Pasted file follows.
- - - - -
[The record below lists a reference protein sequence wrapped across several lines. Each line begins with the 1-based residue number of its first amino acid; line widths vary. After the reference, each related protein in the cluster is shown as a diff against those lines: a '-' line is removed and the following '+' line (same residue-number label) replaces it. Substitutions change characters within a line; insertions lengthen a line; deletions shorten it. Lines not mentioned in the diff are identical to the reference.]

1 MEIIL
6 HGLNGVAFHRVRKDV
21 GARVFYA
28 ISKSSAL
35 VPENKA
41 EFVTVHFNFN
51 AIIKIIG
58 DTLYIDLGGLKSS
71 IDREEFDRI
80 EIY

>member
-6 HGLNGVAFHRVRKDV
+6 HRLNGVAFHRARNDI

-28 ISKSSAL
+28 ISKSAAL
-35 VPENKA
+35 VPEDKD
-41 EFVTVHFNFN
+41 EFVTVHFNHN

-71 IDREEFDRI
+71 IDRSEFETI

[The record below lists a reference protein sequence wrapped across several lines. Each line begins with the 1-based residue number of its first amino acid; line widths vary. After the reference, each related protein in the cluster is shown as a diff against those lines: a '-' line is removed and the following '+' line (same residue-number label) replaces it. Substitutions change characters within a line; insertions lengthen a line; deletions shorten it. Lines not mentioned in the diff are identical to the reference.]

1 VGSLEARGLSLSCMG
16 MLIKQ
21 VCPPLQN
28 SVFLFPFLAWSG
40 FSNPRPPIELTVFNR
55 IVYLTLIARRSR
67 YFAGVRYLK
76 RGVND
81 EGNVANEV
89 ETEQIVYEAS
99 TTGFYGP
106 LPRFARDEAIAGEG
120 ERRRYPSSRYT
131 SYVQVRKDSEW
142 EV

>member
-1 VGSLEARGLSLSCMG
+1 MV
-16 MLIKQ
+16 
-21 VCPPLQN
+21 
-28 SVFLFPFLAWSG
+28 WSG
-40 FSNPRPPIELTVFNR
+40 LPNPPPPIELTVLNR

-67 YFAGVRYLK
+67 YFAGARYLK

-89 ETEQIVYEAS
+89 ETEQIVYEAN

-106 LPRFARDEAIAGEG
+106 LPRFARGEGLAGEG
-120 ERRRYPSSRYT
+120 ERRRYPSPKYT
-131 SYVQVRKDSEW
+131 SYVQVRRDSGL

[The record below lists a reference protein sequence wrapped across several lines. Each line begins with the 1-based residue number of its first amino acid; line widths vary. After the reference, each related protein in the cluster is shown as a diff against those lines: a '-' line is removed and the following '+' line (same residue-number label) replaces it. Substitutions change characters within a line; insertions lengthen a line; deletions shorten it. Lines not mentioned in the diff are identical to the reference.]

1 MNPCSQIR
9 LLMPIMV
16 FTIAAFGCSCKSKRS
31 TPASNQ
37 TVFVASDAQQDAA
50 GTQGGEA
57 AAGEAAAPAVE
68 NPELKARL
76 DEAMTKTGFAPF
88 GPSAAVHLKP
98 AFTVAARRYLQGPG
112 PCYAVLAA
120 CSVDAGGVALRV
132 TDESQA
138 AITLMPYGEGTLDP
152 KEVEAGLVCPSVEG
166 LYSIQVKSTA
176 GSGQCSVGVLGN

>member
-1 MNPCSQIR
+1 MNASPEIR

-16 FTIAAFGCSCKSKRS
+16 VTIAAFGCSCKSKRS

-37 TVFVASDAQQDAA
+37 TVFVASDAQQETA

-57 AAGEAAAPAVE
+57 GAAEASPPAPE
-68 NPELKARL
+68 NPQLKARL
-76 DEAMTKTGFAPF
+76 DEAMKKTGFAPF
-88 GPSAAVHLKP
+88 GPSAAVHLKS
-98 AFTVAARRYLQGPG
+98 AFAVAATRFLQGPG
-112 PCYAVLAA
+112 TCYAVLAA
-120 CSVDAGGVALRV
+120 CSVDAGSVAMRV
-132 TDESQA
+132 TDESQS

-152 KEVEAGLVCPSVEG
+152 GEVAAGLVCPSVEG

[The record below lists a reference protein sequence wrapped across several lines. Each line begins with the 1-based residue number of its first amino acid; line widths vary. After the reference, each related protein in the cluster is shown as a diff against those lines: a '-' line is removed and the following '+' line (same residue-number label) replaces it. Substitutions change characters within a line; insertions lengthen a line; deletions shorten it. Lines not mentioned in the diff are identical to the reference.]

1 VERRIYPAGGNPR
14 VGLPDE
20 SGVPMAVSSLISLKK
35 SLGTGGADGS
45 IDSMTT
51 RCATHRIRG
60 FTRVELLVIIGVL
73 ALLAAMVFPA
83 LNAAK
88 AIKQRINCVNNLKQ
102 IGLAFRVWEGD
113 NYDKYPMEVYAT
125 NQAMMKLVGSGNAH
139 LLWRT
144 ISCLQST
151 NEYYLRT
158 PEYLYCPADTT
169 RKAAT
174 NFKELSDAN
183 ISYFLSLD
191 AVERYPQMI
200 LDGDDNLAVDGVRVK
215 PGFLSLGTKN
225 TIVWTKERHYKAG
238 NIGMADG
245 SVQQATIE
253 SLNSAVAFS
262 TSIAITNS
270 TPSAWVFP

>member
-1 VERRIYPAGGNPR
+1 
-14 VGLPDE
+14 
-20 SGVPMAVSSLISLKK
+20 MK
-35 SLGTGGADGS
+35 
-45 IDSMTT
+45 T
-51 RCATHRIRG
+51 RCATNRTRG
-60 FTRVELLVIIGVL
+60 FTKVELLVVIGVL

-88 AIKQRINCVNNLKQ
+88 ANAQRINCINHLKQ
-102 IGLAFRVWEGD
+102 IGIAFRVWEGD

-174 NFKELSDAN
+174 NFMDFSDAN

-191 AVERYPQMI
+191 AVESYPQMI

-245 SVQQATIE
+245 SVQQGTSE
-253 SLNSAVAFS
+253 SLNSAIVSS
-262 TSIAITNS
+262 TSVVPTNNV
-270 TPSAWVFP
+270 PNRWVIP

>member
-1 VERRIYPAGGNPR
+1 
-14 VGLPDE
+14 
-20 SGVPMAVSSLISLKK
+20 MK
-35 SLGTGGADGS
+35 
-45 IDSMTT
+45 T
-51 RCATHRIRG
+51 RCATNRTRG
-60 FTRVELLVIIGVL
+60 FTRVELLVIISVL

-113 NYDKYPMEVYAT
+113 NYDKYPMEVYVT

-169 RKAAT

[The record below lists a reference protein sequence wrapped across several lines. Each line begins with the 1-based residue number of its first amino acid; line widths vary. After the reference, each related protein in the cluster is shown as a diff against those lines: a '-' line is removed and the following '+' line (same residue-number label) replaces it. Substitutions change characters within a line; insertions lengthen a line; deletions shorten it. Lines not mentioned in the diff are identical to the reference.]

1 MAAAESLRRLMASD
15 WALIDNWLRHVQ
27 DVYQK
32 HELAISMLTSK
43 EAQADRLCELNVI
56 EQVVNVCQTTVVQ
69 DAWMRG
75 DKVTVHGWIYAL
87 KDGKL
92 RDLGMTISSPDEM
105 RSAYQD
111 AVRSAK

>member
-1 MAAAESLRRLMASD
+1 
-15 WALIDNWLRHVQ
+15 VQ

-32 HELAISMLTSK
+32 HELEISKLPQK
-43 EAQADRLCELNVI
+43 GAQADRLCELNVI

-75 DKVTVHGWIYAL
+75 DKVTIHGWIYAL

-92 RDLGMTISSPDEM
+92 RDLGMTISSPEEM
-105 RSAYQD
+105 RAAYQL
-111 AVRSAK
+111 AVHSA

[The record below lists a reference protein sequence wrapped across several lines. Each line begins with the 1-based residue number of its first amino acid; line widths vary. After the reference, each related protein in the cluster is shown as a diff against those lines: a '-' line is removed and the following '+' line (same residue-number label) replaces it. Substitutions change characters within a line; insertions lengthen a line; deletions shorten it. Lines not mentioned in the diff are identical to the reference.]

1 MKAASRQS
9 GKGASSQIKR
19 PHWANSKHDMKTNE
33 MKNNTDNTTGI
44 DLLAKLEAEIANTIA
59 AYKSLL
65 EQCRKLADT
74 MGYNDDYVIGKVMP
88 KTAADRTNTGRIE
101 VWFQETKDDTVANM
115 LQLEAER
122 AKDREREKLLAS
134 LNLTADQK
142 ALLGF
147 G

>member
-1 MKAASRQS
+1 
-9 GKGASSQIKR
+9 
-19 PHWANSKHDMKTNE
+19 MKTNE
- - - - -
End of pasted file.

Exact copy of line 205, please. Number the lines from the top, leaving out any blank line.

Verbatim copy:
-75 DKVTVHGWIYAL